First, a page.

Referring first to Fig. 5, it will be recognized that in the illustrated oscillatory circuit a capacitance component C and an inductance com ponent L, are interconnected in a conventional manner. It is essential, however, that according to the invention the inductance component L has an appreciable distributed capacitance and is equipped with a dielectric body L1 preferably forming the carrier for the coil conductor, which extends into the field of the distributed capacitance and consists of a material whose temperature coeihcient changes in response to temperature in a sense opposite to the temperature re" spcnsive variation of the dielectric material between the electrodes of the capacitance component C. Preferably the dielectric C of the capacitor C has a positive temperature coefficient. It consists, for instance, of a ceramic magnesium silicate material. However, other capacitors having a positive temperature coefficient of the dielectric material are also applicable, for instance, mica capacitors. The provision of a positively temperature responsive dielectric in the capacitance component requires that the inductance component be equipped with a dielectric body with a negative temperature coefiicient. Then, the variations in capacitance of component C due to changes in temperat c are counteracted by changes in the distributed capacitance of the inductance component. As a result, the efiect of temperature changes can be compensated, or the response of the oscillatory circuit device as a whole to changes in t mperature can be made to follow a desired predetermined law. oscillatory circuit devices according to the invention may, and usually do, form a component of more complex electronic tube circuits or other network and, while shown for voltage resonance, are also applicable in a capacitor-inductor series connection for current resonance. The capacitance component, as described above, may consist of conventional capacitors and hence need not be further described. However, for best results, the distributed capacitance the inductance component should be higher than has been customary. Inductance components which satisfy this requirement will be described present- 1y with reference to the other figures.

The inductance component shown in Fig. 1 has a coil carrier l shaped as a hollow cylinder and consisting of material whose temperature response is negative, for instance, of sintered titanium dioxide. The coil windings 2 are disposed in helical grooves 3 and consist preferably of fired coatings of noble metal. It will be understood that the coil windings 2 of the component just described (as well as the coils of the components according to the other inductor embodiments described hereinaiter) is connected with a capacitor C with a temperature-positive dielectric as shown in Fig. 5 and described above, thus forming only one of the two essential components of the oscillatory circuit device according to the invention. The value of the distributed capacitance of the inductor winding must be rated in proper relation to the total capacitance of the oscillatory circuit device, including that of the capacitor C, to secure the desired temperature compensation.

The embodiment according to Fig. 2 has a rigid coil carrier 1 shaped as a hollow cylinder with helical exterior grooves 3 for receiving the coil turns. In addition, the interior surface of the cylindric carrier i is also equipped with a helical groove. This groove communicates through openings in the cylinder wall with the exterior groove 3 and has its surfaces also coated with the conductor metal, the inner and outer conductors being electrically interconnected with the same winding sense to form a continuous coil.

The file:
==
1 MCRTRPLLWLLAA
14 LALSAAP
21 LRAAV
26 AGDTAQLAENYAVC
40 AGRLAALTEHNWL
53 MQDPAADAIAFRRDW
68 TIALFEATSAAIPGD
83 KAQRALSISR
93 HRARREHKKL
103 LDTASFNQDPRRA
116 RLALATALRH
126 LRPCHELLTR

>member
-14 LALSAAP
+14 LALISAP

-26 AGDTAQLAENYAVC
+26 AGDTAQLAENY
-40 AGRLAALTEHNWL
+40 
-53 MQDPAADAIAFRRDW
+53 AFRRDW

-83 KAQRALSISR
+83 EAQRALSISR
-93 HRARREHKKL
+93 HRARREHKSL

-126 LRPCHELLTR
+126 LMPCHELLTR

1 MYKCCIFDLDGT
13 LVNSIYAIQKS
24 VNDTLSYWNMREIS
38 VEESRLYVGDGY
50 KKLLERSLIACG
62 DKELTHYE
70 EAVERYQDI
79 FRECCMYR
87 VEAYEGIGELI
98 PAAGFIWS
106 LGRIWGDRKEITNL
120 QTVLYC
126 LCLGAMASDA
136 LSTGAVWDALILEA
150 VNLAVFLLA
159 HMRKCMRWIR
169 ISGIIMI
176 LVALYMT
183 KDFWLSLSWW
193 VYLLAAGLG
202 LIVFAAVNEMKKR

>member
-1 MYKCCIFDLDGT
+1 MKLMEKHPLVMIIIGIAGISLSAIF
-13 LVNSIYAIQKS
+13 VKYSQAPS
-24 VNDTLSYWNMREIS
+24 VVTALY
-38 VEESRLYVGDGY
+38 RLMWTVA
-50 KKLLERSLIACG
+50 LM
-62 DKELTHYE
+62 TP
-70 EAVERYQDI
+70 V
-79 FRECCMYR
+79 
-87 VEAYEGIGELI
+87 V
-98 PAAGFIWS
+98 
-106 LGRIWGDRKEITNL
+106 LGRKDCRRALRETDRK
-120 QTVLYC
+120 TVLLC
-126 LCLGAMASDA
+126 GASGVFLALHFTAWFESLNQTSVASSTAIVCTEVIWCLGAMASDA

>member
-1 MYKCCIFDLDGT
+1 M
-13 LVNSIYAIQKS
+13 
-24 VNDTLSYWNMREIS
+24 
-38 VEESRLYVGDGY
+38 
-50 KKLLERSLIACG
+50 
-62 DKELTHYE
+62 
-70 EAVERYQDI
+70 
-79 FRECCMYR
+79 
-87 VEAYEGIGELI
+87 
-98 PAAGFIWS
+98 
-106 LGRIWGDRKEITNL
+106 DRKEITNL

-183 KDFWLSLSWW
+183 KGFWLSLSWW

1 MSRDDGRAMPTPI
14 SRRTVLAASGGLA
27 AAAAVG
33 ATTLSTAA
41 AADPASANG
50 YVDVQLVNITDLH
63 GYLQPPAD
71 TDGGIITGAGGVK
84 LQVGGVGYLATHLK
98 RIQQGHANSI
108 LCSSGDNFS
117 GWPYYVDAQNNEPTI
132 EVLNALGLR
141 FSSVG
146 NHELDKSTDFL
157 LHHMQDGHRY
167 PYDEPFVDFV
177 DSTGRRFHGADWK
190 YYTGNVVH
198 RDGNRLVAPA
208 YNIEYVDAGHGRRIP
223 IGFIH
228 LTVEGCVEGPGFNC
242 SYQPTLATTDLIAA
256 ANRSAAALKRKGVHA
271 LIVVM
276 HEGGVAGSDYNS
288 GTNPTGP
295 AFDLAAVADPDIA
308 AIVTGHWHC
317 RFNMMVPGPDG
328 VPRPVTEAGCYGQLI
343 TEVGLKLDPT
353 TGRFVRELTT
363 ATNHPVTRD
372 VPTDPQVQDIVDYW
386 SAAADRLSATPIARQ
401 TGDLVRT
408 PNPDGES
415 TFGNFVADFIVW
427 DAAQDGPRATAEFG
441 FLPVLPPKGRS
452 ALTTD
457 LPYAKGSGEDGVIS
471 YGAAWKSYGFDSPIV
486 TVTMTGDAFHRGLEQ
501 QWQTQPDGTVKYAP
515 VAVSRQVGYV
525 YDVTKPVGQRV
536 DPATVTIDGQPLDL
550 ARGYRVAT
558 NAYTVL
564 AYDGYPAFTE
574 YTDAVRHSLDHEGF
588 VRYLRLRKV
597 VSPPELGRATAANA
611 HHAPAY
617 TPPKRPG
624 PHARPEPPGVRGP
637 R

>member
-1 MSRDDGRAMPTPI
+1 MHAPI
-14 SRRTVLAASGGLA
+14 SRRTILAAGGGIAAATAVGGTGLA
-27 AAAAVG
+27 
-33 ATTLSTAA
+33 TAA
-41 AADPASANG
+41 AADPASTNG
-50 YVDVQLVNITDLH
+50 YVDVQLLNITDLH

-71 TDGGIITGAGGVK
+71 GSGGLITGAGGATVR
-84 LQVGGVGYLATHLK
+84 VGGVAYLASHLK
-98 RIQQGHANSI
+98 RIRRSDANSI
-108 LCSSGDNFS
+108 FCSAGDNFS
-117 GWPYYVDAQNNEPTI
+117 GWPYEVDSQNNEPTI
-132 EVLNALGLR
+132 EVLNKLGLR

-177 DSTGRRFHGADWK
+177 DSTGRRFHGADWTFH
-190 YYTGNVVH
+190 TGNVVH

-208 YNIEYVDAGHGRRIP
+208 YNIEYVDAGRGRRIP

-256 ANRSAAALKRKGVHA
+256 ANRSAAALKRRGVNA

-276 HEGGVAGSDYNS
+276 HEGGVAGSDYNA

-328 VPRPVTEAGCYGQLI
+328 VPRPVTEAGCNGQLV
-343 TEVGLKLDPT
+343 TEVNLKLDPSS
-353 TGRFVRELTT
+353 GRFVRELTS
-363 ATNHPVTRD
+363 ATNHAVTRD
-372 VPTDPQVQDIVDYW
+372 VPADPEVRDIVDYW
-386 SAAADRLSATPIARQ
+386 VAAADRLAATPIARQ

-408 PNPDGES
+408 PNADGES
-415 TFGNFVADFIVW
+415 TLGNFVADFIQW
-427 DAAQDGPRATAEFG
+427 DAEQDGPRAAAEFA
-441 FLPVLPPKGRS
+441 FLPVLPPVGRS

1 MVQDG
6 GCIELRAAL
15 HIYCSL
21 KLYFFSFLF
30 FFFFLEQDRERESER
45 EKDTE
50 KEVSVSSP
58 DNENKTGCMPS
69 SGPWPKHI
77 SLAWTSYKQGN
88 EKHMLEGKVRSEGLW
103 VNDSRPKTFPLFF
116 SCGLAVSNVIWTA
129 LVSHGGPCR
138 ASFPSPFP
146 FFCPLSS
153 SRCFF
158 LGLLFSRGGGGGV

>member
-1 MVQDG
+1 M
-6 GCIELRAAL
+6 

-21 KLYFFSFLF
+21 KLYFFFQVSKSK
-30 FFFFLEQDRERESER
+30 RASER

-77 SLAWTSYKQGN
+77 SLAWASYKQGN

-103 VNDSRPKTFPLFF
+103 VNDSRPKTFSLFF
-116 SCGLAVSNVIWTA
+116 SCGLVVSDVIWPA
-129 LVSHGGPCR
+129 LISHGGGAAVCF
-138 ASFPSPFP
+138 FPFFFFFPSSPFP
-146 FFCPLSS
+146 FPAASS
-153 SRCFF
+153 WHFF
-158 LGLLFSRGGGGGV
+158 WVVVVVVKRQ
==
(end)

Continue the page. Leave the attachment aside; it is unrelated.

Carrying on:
According to Figs. 3 and 3a, a coil carrier 5 is shaped as a fiat disk. One or the disk surfaces has a spiral-shaped groove 6 coated with the coil conductor metal 1.

The coil structure shown in Figs. 4, 4a and 41) 4 is similar to the just-mentioned embodiment except that the ceramic coil carrier 5 has spiral grooves 8 with coil conductors 9 on both sides, respectively, of the disk.

In the above-described embodiments as well as in those mentioned below, not only the bottom surface of the groove is metallized but preferably also the groove side walls. This aids in obtaining an increased distributed capacitance. The desired value of this capacitance is obtained by correspondingly dimensioning the groove, the pitch or spacing of its individual turns, and/or the wall thickness of the carrier. Also for obtaining a desired value of distributed capacitance, the wall thickness of the coil carrier can be suitably chosen, for instance, between that of a thinwalled cylinder and that of a full cylinder, or the inner or back surface of the coil carrier may be partly or fully metallized. For an increased value of distributed capacitance, the coil conductors, arranged on both sides of the carrier as in Fig. 2, 4 or 9, may be connected in parallel relation to each other.

The inductor according to Fig. 6 has a coil carrier I designed substantially in accordance with the above-described embodiment of Fig. 1 and consisting of a temperature-negative material such as sintered titanium dioxide. The distributed capacitance of this inductor is controllable by means of a hollow cylindrical dielectric body in which is inserted into the hollow coil carrier I. The body IE] consists preferably of a ceramic material with a high dielectric constant, for instance, of a titanium dioxide containing mass.

The inductance component shown in Fig. 7 has "within its coil carrier I an inner cylindric body Ill or" a material with a high dielectric constant, and has also an exterior cylindric body H which surrounds the carrier I and consists also of a material with a high dielectric constant. The distributed capacitance of the coil is controllable and depends upon how far the two bodies I0 and H are inserted into the field of the distributed capacitance of the coil windings.

In the coil structure according to Fig. 8, the coil carrier I of ceramic material has the coil conductor 2 disposed on a male screw thread II. An interiorly threaded hollow cylinder I3 is screwed onto the thread l2. The hollow cylinder i3 consists of a ceramic material with a high dielectric constant, and its position relative to carrier I determines the value of the distributed coil capacitance.

Fig. 9 shows a flat coil structure "with two disk plates M and I5 of ceramic material whose exterior surfaces are equipped with grooves IS which accommodate the metallic winding material i1. Another plate-shaped body l8 of a material with a high dielectric constant is inserted between the carrier plates it and 15. The degree of insertion determines the value of the distributed coil capacitance. The insert body in this embodiment as well as in those of Figs. 6, 7 and 8 may be partly or fully metallized.